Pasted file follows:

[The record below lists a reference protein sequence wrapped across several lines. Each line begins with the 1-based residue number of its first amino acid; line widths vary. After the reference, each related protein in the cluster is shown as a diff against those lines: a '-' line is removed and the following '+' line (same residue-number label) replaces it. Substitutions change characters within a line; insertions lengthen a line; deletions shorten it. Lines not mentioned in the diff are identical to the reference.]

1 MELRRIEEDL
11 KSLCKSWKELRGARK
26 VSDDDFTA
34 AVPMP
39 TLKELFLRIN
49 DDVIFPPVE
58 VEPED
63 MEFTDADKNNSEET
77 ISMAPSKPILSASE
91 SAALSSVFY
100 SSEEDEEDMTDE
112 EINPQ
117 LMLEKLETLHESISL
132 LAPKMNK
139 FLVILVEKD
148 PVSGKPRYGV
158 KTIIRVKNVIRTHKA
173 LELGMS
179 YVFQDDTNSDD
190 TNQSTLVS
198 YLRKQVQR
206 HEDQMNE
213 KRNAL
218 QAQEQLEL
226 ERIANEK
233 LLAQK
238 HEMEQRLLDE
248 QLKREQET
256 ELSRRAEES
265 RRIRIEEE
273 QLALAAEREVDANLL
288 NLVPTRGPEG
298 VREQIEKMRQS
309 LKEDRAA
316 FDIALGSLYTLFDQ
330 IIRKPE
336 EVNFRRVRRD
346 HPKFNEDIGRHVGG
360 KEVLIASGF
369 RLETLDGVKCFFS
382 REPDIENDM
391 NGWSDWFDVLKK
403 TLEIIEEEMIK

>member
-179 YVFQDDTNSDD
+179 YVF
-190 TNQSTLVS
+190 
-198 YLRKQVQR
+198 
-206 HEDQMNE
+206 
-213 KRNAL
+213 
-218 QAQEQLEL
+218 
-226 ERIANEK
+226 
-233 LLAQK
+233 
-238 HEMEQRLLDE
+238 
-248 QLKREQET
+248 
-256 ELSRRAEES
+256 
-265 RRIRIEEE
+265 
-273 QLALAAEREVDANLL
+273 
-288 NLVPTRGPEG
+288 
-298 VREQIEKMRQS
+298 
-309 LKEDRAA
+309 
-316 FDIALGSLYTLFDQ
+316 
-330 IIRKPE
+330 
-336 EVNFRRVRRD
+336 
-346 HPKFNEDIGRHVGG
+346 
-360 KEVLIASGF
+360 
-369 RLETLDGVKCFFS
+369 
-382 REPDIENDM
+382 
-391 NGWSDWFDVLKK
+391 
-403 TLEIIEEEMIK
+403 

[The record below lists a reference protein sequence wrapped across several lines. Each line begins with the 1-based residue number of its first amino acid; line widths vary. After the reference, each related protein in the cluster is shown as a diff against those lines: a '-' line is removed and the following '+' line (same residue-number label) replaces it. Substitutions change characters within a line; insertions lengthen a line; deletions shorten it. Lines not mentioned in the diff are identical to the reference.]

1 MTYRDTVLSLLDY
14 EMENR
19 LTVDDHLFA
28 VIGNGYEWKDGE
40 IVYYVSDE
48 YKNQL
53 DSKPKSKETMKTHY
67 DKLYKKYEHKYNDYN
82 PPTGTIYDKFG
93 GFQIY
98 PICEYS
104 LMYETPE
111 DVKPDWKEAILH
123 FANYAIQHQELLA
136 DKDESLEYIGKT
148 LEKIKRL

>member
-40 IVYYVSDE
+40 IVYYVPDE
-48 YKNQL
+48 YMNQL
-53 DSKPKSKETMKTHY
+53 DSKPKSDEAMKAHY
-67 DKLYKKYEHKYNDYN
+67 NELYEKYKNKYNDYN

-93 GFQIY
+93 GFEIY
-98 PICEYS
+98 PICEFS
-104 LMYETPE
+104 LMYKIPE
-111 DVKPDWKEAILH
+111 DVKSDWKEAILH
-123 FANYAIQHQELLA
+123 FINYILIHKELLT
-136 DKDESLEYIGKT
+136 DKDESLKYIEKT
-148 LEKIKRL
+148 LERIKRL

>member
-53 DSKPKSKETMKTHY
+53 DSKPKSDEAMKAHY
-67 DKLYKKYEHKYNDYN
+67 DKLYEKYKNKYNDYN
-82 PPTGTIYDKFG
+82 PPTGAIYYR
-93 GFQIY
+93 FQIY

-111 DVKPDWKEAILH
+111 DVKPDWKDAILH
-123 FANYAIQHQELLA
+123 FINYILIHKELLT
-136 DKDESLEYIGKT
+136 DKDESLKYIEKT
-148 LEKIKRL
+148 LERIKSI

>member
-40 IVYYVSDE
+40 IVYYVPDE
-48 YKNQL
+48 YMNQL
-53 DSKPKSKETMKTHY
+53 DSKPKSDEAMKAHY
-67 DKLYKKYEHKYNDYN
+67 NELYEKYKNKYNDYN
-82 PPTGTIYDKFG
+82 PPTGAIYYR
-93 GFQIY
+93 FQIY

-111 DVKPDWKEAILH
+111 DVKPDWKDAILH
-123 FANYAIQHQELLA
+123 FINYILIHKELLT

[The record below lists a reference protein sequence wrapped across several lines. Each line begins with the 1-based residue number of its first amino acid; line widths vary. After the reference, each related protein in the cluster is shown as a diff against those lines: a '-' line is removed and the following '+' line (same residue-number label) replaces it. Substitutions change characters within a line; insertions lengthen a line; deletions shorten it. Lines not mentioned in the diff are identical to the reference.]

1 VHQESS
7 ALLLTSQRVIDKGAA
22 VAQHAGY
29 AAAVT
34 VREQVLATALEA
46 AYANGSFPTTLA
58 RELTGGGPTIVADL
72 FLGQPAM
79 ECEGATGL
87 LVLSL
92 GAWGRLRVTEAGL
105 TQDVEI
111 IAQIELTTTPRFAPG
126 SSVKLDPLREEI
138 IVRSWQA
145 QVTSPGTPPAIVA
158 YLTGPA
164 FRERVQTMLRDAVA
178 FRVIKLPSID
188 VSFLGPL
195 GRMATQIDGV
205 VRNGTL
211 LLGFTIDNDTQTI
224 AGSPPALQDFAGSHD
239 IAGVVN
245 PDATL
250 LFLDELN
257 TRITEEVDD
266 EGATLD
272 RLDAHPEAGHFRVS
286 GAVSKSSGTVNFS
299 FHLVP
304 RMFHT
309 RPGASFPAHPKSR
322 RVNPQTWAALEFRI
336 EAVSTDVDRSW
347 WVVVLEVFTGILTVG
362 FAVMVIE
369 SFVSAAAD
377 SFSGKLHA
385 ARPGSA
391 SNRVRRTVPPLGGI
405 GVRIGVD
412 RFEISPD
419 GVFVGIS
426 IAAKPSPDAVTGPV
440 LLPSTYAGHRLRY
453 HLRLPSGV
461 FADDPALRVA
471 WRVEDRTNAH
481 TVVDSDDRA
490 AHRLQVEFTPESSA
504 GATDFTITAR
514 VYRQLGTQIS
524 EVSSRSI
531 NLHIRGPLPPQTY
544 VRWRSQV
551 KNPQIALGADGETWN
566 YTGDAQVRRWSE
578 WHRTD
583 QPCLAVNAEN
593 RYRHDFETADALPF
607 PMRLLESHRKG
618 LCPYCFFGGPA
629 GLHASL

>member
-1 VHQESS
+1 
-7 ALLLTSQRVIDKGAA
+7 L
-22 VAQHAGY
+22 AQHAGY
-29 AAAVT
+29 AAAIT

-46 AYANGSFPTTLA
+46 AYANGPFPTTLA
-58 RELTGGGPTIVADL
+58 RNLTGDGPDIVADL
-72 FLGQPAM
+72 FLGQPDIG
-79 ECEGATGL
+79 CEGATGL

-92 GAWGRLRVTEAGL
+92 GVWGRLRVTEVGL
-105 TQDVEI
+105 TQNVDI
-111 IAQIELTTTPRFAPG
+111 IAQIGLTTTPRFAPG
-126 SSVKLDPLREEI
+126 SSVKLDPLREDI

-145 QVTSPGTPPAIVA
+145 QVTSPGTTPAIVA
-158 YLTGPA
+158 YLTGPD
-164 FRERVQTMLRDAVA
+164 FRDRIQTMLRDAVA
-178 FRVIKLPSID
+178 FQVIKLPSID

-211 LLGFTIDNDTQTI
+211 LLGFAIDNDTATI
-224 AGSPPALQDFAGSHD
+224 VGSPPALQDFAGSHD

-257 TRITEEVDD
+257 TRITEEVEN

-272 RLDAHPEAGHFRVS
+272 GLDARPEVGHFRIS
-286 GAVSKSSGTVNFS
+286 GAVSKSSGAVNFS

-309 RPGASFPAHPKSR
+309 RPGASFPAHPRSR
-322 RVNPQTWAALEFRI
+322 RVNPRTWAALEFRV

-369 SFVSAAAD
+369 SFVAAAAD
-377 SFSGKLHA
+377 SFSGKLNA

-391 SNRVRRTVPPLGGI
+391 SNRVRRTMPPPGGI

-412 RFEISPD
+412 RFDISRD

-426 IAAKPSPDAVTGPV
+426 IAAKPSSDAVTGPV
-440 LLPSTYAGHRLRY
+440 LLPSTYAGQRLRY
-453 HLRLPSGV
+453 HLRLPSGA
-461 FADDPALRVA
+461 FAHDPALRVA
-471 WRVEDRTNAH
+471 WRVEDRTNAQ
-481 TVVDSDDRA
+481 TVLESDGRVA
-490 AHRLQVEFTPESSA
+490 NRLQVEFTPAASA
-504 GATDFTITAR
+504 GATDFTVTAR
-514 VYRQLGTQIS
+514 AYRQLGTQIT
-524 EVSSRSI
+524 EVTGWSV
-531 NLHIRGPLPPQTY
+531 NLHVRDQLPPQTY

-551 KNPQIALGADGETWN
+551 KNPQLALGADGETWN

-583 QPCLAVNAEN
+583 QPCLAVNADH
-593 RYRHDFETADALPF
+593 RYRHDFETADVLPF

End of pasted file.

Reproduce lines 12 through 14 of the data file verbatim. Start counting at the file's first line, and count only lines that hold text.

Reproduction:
100 SSEEDEEDMTDE
112 EINPQ
117 LMLEKLETLHESISL